Coronado et al (2011) determined that the number and severity of co-morbidities does not differ based on the anatomical region of musculoskeletal pain. They included/assessed general health co-morbidities such as:

  • Angina, anxiety, arthritis, asthma, cancer, chronic obstructive pulmonary disease (COPD), congestive heart failure (CHF), depression, degenerative disc disease (DDD), diabetes mellitus, gastrointestinal disease, headache, hearing impairment, hypertension, incontinence, kidney disease, myocardial infarction (MI), neurological disease, obesity, osteoporosis, peripheral vascular disease (PVD), stroke, and visual impairment.

Beales et al (2012) looked at Low Back Pain and Co-morbidity clusters in adolescents. The co-morbidities included (after a process of exclusion others – see the article for further details) were:

  • Attentional problems, Behavioral problems.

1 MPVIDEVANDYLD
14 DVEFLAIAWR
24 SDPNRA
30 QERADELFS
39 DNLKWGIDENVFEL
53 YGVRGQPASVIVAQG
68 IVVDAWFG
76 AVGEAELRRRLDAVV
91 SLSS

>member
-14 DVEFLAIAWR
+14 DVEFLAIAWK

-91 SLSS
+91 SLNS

• Anxiety problems, Back pain.
  • Depression, Neck pain.
  • Migraine or severe headache, Sleep disturbance

Taking into account the co-morbidities above, Beales et al (2012) identified 4 clusters via Latent Class Analysis (LCA):

  • Cluster 1:
    • Healthy individuals: Low probability of being diagnosed with LBP or any other medical condition (79.7% of the subjects).
  • Cluster 2:
    • Spinal pain: High probability of being diagnosed with LBP and neck/shoulder pain, but a low probability of having other diagnosed health conditions (9.6%).
  • Cluster 3:
    • LBP and depression/anxiety disorders: Moderate probability of being diagnosed with LBP, and high probability of having diagnosed with anxiety and depression (6.9%).
  • Cluster 4:
    • LBP and behavioral/attention disorders: Moderate probability of being diagnosed with LBP, and high probability of having a diagnosed behavioral and attention disorders (3.8%).

Obviously cluster 2 was interesting given the low probability of the co-morbidities being present. Beales et al (2012) proposed the following potential mechanisms for each cluster:

  • The identification of clusters 2 to 4 with distinct profiles of co-morbid diagnosed health complaints may represent different underlying biopsychosocial mechanistic processes for LBP in these clusters.
  • Cluster 2:
    • Had a low probability of psychological factors and sleep disturbances. Other factors known to be related to adolescent LBP may underlie the disorder. These factors may be some or all of: